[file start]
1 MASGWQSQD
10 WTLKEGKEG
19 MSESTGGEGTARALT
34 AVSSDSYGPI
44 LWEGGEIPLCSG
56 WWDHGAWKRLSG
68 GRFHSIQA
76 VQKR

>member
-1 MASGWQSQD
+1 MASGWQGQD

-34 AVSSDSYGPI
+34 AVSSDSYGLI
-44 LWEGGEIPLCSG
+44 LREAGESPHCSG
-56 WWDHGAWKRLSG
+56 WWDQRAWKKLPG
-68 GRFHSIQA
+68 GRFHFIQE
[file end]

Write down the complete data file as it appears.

1 MASGWQSQD
10 WTLKEGKEG
19 MSESTGGEGTARALT
34 AVSSDSYGPI
44 LWEGGEIPLCSG
56 WWDHGAWKRLSG
68 GRFHSIQA
76 VQKR

>member
-1 MASGWQSQD
+1 MASGWQGQD

-34 AVSSDSYGPI
+34 AVSSDSYGLI
-44 LWEGGEIPLCSG
+44 LREAGESPHCSG
-56 WWDHGAWKRLSG
+56 WWDQRAWKKLPG
-68 GRFHSIQA
+68 GRFHFIQE